The group's reaffirmation of traditional artistic values resonated with the classicizing interests of Pettoruti's own work at the time, which "depended increasingly on a schematic use of line and rigorous geometric proportion," Edward Sullivan has observed. Sullivan singles out the splendid oval-shaped painting L'Istitutrice as "particularly relevant in assessing his tendency toward greater simplicity"; and like the related painting, the present ink study suggests the artist's "ability to suggest the human form within space through the use of extremely reduced means."(2) In both the painting and the drawing, the Cubist element is distilled through a balanced matrix of diagonal planes and flat-patterned decorative designs that signal Pettoruti's mature, Constructivist approach to composition. "The intersection of planes within the oval support creates a network of formal equivalences and directional balance," Miguel Ángel Muñoz has remarked. "The dynamism of each diagonal is offset by the compact symmetry of the composition. Indeed, one of the clearest signs of the recuperation of classical values in Pettoruti's painting is the importance now given to the problems of composition, which becomes the central focus of his pictorial practice."(3)

The present ink study very closely approximates the finished painting, describing the instructress through variegated patterns of stippled dots and cross-hatchings that create a stylized chiaroscuro effect striking in its graphic texture and perspectival rendering. An obliquely foreshortened architectural structure provides the only background to Pettoruti's istitutrice, her own figure rendered simply through clasped hand and wire-rimmed spectacles. More abstracted than in the related painting, she embodies the synthesizing classical modernism that Pettoruti refined during his Milanese period and that would define his mature style, distinguished in equal measure for its lyrical expressionism and formal integrity.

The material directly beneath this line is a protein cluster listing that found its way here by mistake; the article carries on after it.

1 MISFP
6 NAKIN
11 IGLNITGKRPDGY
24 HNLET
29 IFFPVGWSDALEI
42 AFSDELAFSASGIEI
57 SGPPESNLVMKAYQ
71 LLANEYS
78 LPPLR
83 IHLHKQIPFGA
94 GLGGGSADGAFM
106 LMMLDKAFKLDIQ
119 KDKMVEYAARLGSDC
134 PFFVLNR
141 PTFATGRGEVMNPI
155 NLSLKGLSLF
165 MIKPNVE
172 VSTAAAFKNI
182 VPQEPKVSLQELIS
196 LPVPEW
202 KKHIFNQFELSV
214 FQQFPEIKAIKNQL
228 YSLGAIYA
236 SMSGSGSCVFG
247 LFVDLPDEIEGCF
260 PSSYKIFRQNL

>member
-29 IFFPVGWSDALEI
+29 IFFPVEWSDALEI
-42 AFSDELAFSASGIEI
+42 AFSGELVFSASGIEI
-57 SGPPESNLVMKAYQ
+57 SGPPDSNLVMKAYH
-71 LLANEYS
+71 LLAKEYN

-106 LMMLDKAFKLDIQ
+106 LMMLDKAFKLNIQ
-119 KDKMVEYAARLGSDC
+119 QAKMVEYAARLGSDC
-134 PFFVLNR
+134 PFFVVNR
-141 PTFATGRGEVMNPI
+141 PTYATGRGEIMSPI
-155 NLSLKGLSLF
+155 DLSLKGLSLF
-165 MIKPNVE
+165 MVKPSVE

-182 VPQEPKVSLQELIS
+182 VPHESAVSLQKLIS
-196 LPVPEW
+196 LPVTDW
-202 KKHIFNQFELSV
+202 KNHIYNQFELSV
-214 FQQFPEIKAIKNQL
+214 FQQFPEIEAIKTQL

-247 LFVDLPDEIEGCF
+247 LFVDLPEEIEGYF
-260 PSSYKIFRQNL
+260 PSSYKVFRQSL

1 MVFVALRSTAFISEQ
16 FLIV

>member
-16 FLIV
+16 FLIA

1) E. Pettoruti, Un pintor ante el espejo, Buenos Aires, Librería Histórica, 2004, 27, 29.
2) E. J. Sullivan, Emilio Pettoruti (1892-1971), Buenos Aires, Fundación Pettoruti, Asociación Amigos del Museo Nacional de Bellas Artes and La Marca Editora, 2004, 68, 74, 76.
3) M. A. Muñoz, "Emilio Pettoruti," Art Nexus 34, November 1999-January 2000, 76-83.